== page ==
At this point, it's all hypothetical. Amazon has no such plans. At least, no such plans that any of us are aware of.
But should they?
Novelist Rob Guthrie recently posed this very question on his blog RobOnWriting.com. (And took a bit of heat while doing so.)
It's an interesting question.
I have mixed feelings about Amazon charging authors to publish their books. But some sort of weeding-out process wouldn’t hurt. As a serious, professional, lifelong writer who takes my craft very, very seriously and spends A LOT of time making my work as perfect as it can be, it is troubling to see so much hackneyed wannabe unreadable crap glomming up the marketplace, distracting readers from more professional work. Such dreck de-legitimizes indie authors & publishers.
For example, some months ago I purchased an ebook on Amazon. I believe it purported to be a vampire story. In my defense, the cover looked good; it looked like a "real" book penned by a "real writer."
Oh sweet Moses how wrong was I.
Remember that scene in "Stepbrothers" when John C. Reilly and Will Ferell built bunk beds:
To quote John C. Reilly: "It's bad! It's so bad!"
I am of course referring to the aforementioned vampire-esque "novel" which was totally unreadable. It boasted a paucity of readability unlike anything I'd ever encountered. In that, it almost ought to be commended. Almost. It was SO bad.
Ergo, the argument can (and was) made that charging authors to publish on Amazon would, er, discourage the misguided publishing attempts of certain individuals.
Furthermore, it was argued that this would in turn cost Amazon money as fewer writers would then publish with them; these writers would turn instead to publishing venues such as Smashwords (which distributes to other outlets such as iTunes, Kobo.com, BarnesandNoble.com).
Would charging authors to publish cause such an abandoning of the proverbial e-publishing ship? It was suggested that perhaps a one-time fee (perhaps $99) and a per-title publishing fee be charged (perhaps $25).
Would this discourage "wannabe" writers from publishing on Amazon?
Would this discourage "real" writers from publishing on Amazon because they lack either the funds or the willingness to PAY to be published?
I'm fairly certain that this vanity press model has been around for a LONG time and has always been considered crap. After all, one of the cardinal rules for aspiring writers is that one NEVER pays to have one's work read. Ever.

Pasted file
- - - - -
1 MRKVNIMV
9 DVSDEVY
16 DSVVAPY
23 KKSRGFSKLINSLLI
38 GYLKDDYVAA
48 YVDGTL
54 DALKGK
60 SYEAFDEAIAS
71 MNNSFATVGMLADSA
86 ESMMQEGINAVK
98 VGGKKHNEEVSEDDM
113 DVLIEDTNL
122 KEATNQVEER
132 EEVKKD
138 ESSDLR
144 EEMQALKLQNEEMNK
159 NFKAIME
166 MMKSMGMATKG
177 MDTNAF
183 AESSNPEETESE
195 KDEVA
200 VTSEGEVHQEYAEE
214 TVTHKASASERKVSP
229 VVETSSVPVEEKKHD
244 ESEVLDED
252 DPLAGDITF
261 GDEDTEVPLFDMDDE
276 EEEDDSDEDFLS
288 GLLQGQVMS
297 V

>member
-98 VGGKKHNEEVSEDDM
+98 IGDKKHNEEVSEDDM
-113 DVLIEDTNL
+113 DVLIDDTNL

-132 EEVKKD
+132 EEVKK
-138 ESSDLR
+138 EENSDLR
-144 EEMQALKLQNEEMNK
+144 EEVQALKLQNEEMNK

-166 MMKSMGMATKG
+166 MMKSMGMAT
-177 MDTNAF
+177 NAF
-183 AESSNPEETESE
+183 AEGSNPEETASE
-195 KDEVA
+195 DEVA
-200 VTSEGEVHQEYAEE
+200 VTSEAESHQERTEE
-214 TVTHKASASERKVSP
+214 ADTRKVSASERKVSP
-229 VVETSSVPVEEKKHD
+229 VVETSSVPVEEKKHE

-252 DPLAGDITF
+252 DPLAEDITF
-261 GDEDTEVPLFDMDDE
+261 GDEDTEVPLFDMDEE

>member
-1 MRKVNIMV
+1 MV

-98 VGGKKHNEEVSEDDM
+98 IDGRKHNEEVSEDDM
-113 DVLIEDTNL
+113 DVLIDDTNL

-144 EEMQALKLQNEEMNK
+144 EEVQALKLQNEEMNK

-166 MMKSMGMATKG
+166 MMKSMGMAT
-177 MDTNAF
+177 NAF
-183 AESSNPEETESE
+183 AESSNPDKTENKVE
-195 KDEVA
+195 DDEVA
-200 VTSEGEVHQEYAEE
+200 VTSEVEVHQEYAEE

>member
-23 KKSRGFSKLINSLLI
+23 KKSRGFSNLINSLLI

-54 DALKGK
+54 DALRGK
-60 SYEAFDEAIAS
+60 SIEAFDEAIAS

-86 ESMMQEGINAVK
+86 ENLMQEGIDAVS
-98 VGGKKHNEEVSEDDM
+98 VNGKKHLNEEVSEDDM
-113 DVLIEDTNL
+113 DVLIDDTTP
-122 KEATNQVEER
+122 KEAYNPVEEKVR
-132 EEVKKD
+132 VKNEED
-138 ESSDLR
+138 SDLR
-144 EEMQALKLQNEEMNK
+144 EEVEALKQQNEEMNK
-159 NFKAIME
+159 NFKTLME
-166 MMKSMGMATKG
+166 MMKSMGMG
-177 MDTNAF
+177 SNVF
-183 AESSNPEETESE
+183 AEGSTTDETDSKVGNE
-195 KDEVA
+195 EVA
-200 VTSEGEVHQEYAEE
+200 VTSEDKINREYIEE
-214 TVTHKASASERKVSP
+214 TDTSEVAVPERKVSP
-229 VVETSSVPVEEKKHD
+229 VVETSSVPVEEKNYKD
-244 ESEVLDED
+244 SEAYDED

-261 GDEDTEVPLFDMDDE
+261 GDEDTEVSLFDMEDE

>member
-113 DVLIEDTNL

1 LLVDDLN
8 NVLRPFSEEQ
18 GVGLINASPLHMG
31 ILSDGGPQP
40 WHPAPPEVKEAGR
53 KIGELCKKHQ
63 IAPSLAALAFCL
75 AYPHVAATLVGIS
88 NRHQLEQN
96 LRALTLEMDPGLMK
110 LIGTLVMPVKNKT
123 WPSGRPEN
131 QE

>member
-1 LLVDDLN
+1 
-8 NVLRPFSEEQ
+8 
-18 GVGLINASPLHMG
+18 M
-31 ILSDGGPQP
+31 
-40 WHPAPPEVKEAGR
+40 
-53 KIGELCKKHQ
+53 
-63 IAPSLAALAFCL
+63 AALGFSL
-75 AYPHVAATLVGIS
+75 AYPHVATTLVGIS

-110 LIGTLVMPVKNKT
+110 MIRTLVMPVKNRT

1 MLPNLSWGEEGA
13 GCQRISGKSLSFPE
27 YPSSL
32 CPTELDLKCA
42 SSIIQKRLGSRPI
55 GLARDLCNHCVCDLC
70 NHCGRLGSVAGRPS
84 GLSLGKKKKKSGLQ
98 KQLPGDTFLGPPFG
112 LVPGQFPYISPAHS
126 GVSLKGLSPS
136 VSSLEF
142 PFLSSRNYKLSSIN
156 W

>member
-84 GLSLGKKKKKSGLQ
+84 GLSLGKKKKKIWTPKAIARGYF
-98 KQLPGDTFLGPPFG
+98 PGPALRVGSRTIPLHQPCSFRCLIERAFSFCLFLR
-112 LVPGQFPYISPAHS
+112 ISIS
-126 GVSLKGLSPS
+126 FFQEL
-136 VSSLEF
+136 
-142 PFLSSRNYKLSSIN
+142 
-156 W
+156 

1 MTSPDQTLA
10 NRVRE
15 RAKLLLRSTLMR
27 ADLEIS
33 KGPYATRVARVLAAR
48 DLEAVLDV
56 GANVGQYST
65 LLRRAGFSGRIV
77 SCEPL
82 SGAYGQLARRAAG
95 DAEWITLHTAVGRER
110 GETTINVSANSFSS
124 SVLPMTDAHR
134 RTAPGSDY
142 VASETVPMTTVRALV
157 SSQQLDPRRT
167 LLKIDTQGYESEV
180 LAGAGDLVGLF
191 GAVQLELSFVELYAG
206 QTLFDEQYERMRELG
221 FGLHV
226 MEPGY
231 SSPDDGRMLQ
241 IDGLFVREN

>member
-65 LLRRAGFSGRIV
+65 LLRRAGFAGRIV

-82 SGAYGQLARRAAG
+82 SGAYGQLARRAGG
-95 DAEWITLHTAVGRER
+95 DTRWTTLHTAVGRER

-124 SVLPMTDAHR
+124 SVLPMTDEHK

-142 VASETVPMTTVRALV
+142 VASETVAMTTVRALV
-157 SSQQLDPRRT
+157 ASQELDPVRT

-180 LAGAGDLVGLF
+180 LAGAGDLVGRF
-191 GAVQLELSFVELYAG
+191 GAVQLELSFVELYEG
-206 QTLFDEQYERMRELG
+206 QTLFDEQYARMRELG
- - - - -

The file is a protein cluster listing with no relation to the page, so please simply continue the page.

Let us also remember that for years and years Amazon LOST money on every book it sold. Because they were thinking long term. Which is smart. Are they likely to now perform a radical money-making-ectomy on themselves, thereby gutting one of the most successful business models ever devised, the same business model which has to date yielded them the lion's share of the digital publishing marketplace, leaving others playing catch-up?
Rob Guthrie made a great point about the slush pile being (at least partially) transferred into the marketplace, which leaves the reader to sift through it. This is not entirely a bad thing. Consider folks like USA Today bestselling-author Amanda Hocking.
She was a complete unknown. Amazon played a key role in her getting where she is now: onto the bestseller lists and into negotiations for film rights.
Would Amanda be where she is today without Amazon? Perhaps.
We’ll never know. She now enjoys a unique status as a hybrid author. She has her own self-published titles, and she also has her titles being released through a traditional publisher.
May all talented writers be so fortunate.
And let us not forget other successful indie publishers, who are still 100% independent:
Author of three international bestsellers, Melissa Foster
Bestselling science fiction and thriller writer Michael R. Hicks
and thriller master, indie publishing wunderkind, and survivor of the 30-Day Beer Diet, Joe Konrath
(and probably others I'm forgetting!). Would one of these three successful indie writers sign a contract with one of the Big 6? Would they sell the rights to their work, giving up control of everything from the title to the cover art to any and all future monies (save their royalties, of course, which are far lower than those in the still-nebulous yet always exciting realm of self-publishing)?
Would I sign such a contract?
It's a tough call.
Joe Konrath has blogged extensively on the nightmare he endured while traveling the publishing road through New York for over a decade. Amanda Hocking seems to be having a different, more pleasant experience. Mr. Konrath has also stated that for the right amount of money he would delete his entire blog. So it seems everyone has his or her price. And because our goal is to earn a living from our writing, we would be foolish not to accept an appropriate offer. Wouldn't we?
It may help to look at Amazon and indie publishing as a proving ground. I predict that more and more authors will be "discovered." Authors such as Amanda Hocking and of course John Locke, who is a New York Times bestselling author and the first self-published author to sell 1 million eBooks on Amazon Kindle.
Such authors will be "discovered" by the trads/Big6 and will be given sweetheart deals (ie life-changing money). This "discovery," this "overnight success," will of course only occur after the author has spent thousands of hours writing, editing, re-writing, re-editing, mastering the self-publishing process, acquiring a cover, etc etc etc. We all know the process.
Overnight successes usually come after years of determined effort. Like Joe Konrath says: There’s a word for a writer who didn’t quit: PUBLISHED.
Luck, after all, is when preparedness meets opportunity.
Click HERE to read Rob's original post and the voluminous, often heated discussion which followed.